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NASCAR issues penalties over windscreens

For Reuitmann's #00 team, Bobby Kennedy, executive vice president of race operations, takes over as interim crew chief in place of Rodney Childers, while race mechanic Chris Hall stands in for suspended car chief Steve Channing.

For Truex Jr.'s #56 team, veteran crew chief Pat Tryson steps in for Chad Johnston as interim crew chief at Martinsville, and race mechanic Allen Mincey takes over as interim car chief in place of the suspended Tony Lunder.

At JTG Daugherty Racing, team chief race engineer Brian Burns will assume the role as crew chief for the Bobby Labonte's #47 replacing Frank Kerr, and Bob Bechstein has been named car chief replacing Raymond Fox.

All the suspended staff are expected to resume their normal positions once the penalties have been served.

The penalties are more severe than those handed down to Joe Gibbs Racing earlier in the season over modified oil pans. That's because in JGR's case the violation was not submitting the modified parts to NASCAR for explicit approval, but the oil pans did not themselves breach the rules. In this week's windscreens penalties, the modifications did breach regulations and were also made to parts that should not normally be modified by race teams during the season.




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Bobby Labonte, driver of the #47 Bush`s Baked Beans Toyota, loses control of his car during the NASCAR Sprint Cup Series AdvoCare 500 at Atlanta Motor Speedway on Sept. 6 in Hampton, Ga. [Photo Credit: Kevin C. Cox/Getty Images]
Coors Light Pole Award winner Martin Truex Jr. leads the field to the American Ethanol Green Flag at the start of the NASCAR Sprint Cup Series AAA 400 on Sunday at Dover International Speedway in Dover, Del. [Photo Credit: Jerry Markland/Getty Images]
David Reutimann in the #00. [Photo Credit: Jason Smith/Getty Images for NASCAR]
David Reutimann`s pit crew works on the damaged  #00 in the pits at Bristol Motor Speedway. [Photo Credit: Tom Whitmore/Getty Images for NASCAR]
Dale Earnhardt, Jr., driver of the #88 Diet Mountain Dew Chevrolet SS qualified for eleventh position September 19, 2014 for Sunday`s Chase Challenger 16 NASCAR Sprint Cup race at New Hampshire Motor Speedway in Loudon, New Hampshire. Earnhardt, Jr. is in the Chase which continues with the Challenger 16 for this and next week`s race. (Photo by Alan Marler/HHP for Chevy Racing)
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(Back Row L - R) Jeff Gordon, driver of the #24 Drive to End Hunger Chevrolet, Kyle Busch, driver of the #18 M&M`s Toyota, Carl Edwards, driver of the #99 Kelloggs/Frosted Flakes Ford, Ryan Newman, driver of the #31 Catepillar Chevrolet, Miss Sprint Cup Madison Martin, Miss Sprint Cup Kim Coon, Dale Earnhardt Jr., driver of the #88 Nationwide Insurance Chevrolet, Matt Kenseth, driver of the #20 Dollar General Toyota, Aric Almirola, driver of the #43 Gwaltney Ford, (Front Row L- R) Brad Keselowski, driver of the #2 Miller Lite Ford, Denny Hamlin, driver of the #11 FedEx Express Toyota, Greg Biffle, driver of the #16 3M Call Before You Dig Ford, AJ Allmendinger, driver of the #47 Bush`s Beans Chevrolet, Kasey Kahne, driver of the #5 Farmers Insurance Chevrolet, Joey Logano, driver of the #22 Shell-Pennzoil Ford, Kurt Busch, driver of the #41 Haas Automation Chevrolet, and Kevin Harvick, driver of the #4 Budweiser Chevrolet, pose with the Sprint Cup Trophy after qualifying for the Chase  (Photo Credit: Chris Graythen/NASCAR via Getty Images)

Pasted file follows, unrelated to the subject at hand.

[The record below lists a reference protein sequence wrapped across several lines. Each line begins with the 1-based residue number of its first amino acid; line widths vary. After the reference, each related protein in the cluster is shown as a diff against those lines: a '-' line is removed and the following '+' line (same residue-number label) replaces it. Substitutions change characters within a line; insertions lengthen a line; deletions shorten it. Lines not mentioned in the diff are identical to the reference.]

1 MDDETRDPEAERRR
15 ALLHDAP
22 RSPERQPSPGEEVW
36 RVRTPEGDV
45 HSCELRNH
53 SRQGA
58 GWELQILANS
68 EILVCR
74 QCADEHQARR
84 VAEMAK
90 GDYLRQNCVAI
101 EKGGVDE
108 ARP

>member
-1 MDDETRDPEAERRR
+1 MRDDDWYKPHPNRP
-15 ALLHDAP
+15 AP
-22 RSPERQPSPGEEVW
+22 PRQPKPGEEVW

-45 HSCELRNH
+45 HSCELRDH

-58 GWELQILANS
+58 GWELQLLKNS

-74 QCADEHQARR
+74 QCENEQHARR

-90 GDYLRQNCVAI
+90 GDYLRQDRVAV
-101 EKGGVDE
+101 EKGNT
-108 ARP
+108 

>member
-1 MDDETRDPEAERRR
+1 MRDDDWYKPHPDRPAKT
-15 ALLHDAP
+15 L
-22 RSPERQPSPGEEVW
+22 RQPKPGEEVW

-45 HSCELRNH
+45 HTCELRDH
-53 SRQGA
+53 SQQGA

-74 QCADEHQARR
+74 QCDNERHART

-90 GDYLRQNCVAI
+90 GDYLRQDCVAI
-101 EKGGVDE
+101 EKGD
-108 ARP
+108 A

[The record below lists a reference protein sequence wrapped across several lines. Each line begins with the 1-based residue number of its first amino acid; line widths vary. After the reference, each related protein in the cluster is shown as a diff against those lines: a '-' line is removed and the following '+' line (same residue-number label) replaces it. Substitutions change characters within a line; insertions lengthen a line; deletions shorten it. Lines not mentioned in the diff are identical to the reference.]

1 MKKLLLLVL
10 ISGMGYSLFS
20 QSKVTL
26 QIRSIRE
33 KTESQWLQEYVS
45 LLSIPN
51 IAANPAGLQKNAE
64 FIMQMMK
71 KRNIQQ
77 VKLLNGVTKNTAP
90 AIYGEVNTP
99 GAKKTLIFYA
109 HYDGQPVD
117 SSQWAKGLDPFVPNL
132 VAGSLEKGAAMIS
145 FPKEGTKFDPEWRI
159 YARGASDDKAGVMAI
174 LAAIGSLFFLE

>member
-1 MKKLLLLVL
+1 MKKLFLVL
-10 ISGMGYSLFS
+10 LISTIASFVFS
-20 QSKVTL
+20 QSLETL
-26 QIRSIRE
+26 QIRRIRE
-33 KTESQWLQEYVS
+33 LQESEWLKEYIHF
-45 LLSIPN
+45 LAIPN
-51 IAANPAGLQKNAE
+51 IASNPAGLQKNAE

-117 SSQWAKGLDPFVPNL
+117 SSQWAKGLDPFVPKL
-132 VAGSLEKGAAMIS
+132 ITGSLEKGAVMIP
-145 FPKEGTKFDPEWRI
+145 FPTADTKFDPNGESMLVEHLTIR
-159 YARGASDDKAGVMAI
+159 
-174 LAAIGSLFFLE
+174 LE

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Dale Earnhardt Jr., driver of the #88 National Guard Chevrolet, practices for the NASCAR Sprint Cup Series Oral-B USA 500 at Atlanta Motor Speedway on August 30, 2014 in Hampton, Georgia. (Photo Credit: Nick Laham/NASCAR via Getty Images)
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Dale Earnhardt Jr., driver of the #88 Michael Baker International Chevrolet, crosses the finish line to win the NASCAR Sprint Cup Series GoBowling.com 400 at Pocono Raceway on August 3, 2014 in Long Pond, Pennsylvania. (Photo Credit: Chris Graythen/NASCAR via Getty Images)
Dale Earnhardt, Jr., driver of the #88 Michael Baker International Chevrolet SS, captures the flag with his victory Sunday, August 3, 2014 after winning Sunday`s Nascar Sprint Cup race at Pocono Raceway in Long Pond, Pennsylvania. (Photo by Rusty Jarrett/HHP for Chevy Racing)

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Trying

November 01, 2011 11:56 AM

What advantage would be gained from making the windscreen thinner ? A tiny amount of weight ? Set against a little less safety for the driver. Do the teams make their own screens ?



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